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  1. 4 likes
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    I got all the hardware strapped on and the nut made and then strung it up. It still needs a set up and intonation. But it looks like a completed guitar, so from here on out I have indulged in gratuitous picture taking. Because we all like looking at pictures. SR
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    Pretty much just down to the boring little details and then it's all done. Not shown here, but after some quick soundchecks of the Irongear pickups I've since added a fixed treble cut to bring the highs a little more under control: Quickly fire up the CNC and run off a rear coverplate out of some matte black plastic: Shielding is achieved with some adhesive aluminium tape. A 50m roll costs about $20 and will last forever. Where the two strips of tape meet I've perforated them with the tip of an Xacto knife to ensure that both pieces will remain connected together: Perfect fit:
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    And the final finished shots (honest!)
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    I did plug it in to see if it made any noise. I used 250K pots, so it is both silky sweet and cranky as hell depending on the attack. That's what P-90s do after all. But I do have a puzzle for you curtisa. The volume pot does not go completely quiet. All the way up- let's call that 10- is normal and it bleeds on down as expected to somewhere between 2 and 3. Then rotating the knob to what should be of,f turns it back up to full volume again. The tone pot works correctly. That's a new one on me. SR
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    Thank you! I try to keep a fairly comprehensive set of pics for each build, but sometimes I just get in the zone and forget! Voyager 7 neck has been unclamped. Everything looks good and solid, so on to sketching out the heel carve.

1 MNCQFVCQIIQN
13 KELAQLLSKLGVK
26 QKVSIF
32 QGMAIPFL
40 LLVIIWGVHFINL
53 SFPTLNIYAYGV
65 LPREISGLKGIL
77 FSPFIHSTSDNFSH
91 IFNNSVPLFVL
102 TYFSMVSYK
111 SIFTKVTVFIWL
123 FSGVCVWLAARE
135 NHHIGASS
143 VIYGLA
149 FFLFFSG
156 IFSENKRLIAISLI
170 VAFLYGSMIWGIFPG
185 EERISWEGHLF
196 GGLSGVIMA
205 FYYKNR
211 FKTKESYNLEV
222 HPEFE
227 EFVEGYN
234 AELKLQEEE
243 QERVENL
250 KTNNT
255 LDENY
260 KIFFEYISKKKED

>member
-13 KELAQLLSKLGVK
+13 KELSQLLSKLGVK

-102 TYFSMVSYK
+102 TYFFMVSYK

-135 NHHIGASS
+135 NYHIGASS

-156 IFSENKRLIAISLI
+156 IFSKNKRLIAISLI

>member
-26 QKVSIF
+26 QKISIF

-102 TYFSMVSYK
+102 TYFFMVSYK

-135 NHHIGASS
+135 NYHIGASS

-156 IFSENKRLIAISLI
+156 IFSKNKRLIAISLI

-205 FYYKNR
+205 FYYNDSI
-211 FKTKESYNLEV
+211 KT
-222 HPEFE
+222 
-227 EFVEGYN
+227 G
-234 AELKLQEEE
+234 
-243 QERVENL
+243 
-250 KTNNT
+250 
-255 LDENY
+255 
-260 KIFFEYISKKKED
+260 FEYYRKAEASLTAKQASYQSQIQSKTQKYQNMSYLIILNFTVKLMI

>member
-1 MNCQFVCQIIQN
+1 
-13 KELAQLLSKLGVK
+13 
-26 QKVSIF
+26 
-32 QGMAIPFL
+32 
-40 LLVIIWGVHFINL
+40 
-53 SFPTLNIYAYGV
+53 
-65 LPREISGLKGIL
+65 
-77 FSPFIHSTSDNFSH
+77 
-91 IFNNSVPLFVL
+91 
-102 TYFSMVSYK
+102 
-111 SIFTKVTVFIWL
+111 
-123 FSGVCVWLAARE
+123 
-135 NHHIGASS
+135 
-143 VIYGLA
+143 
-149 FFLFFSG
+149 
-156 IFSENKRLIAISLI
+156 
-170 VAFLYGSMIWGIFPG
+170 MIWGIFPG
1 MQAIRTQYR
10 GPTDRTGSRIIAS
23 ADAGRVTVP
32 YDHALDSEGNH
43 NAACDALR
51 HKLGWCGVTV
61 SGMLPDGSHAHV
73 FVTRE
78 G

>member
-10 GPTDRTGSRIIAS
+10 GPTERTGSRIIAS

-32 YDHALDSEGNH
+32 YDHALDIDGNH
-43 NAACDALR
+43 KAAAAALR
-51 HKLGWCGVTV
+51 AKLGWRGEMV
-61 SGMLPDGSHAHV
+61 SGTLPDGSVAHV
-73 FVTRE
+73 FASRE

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    Hi Yes - me again. And Pete again!! For those who haven't seen the other threads, Pete is our old-blokes-band's bassist and, for reasons that I don't fully understand, is my best customer. I can only assume that the low frequencies and our band's general bad playing has somehow shaken up his brain cells to the point that he can't differentiate between properly made instruments and my hobbyist efforts Hmmm.......or that he has realised how much cheaper my efforts are.....and that he can always get them fixed if they ever go wrong (which happily they never have yet)...or that maybe he's dating MrsAndyjr1515 while muggins is down in the cellar wading through sawdust.... Anyway, so far I have built him a Jack Bruce Warwick-style fretless bass, an SG-style 6-string electric and an EB3-style fretted bass. And now he wants me to build him a piccolo bass! So, first question to ask, 'What's a piccolo bass?' OK - there are multiple answers to that so, to cut to the chase, this is what I'm going to build him, whether it's what he's expecting or not: A guitar-sized bass, pitched at an octave higher than a normal bass, which makes it, essentially, a 4 string guitar To try to get a non-electric guitar tone: going for a single, mid-biased rails pickup in the neck position; multi-scale (26" at bass side and 25" at treble); flatwound strings Figured walnut top, with teardrop f hole and chamber; mahogany wings; maple and mahogany laminated through-neck; snakewood fretboard; 24 frets Here's broadly what it's going to look like (I'll actually reduce the angle at the nut and increase it at the multi-element bridge: Here's the top: ..and the main components with the neck splices cut, waiting gluing together: I'm looking forward to this one...probably in the same way as a small clueless child might look forward to scouts forest trip on the outskirts of Mordor.
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    Progress has been pretty slow of late. One of the reasons being our latest aquisition For any VW buffs out there, it's a 1979 Devon camper, mostly original, including the 2.0l T4 engine. Anyway, enough derailing my own thread